Police Chief “Can’t Defend” Bodycam Video Showing Officers’ Delay In Aiding Andre Hill After Shooting


Columbus Police “can’t defend” newly released bodycam footage of the shooting death of unarmed Ohio resident Andre Hill that shows officers delay in giving Hill medical aid after the shooting. The death of Hill, a 47-year-old Black man, at the hands of police officer Adam Coy sparked national outrage.

“Andre Hill should be alive today,” said Police Chief Thomas Quinlan in a video statement Thursday. “A Columbus police officer is responsible for his death. I can’t defend it, I can’t make it right, but I will do what is in my power.”

The newly released body camera footage shows the fatal shooting of Hill, who was a guest at the residence police responded to. Around 1:30 a.m, the video shows Hill inside a garage, walking toward Coy with a cellphone in his hand, the screen lit up and visible. Within seconds, Coy fires his weapons, and Hill falls as Coy continues to ask Hill to show his hands.

Coy did not have his body camera on when he got out of his vehicle and approached Hill, a clear violation of police policy. After the shooting, he turned it on, which activated a 60-second “look back” feature and recorded the shooting without audio.

While the footage matches police accounts of the shooting, it also shows that Hill did not receive medical aid for at least 5 minutes after the shooting. The police chief said the Columbus Police Department is also investigating whether any of the numerous officers on the scene followed protocol.

Hill was transported to the hospital when medical aid arrived, where he died from his wounds. A preliminary autopsy report released by the Franklin County coroner stated the cause of death as a homicide. No medical report has stated whether aid immediately following the shooting could have saved Hill’s life.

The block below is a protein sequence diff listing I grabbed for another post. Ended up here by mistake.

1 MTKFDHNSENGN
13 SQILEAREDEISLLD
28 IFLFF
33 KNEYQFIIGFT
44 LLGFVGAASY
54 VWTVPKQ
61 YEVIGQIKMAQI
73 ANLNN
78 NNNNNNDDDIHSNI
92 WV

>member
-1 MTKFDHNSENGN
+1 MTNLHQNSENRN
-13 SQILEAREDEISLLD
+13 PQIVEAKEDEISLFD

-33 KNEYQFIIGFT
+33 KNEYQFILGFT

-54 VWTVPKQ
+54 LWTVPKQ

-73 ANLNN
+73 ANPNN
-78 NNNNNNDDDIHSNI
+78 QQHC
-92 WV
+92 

This news of additional investigations comes following the termination of Coy at the police chief’s recommendation. Coy was fired without a hearing, due to his “use of deadly force, his failure to activate his body camera and his failure to render aid to Hill.”

Coy’s firing was called a “correct decision” by Benjamin Crump, the Hill family’s attorney, who also called for redefining the relationship between police and communities of color. “The rampant police mentality to shoot first and ask questions later when it comes to a Black person is incontrovertible evidence that Black lives don’t matter to too many law enforcement officers,” Crump said.

“The actions of Adam Coy do not live up to the oath of a Columbus Police officer, or the standards we, and the community, demand of our officers,” Columbus Safety Director Ned Pettus Jr. said in a statement last week.

The Ohio Bureau of Criminal Investigation is investigating the shooting, which happened just weeks after the December 4 shooting of 23-year-old Columbus resident Casey Goodson Jr.

The police chief cited a large amount of bodycam footage and interviews to sift through for the reason for delayed announcements but said the police are working hard.

“As a police chief and just as a human being the events of last week have left me shaken and heartbroken for the family of Andre Hill,” said Quinlan. “You will have the answers you demand and deserve.”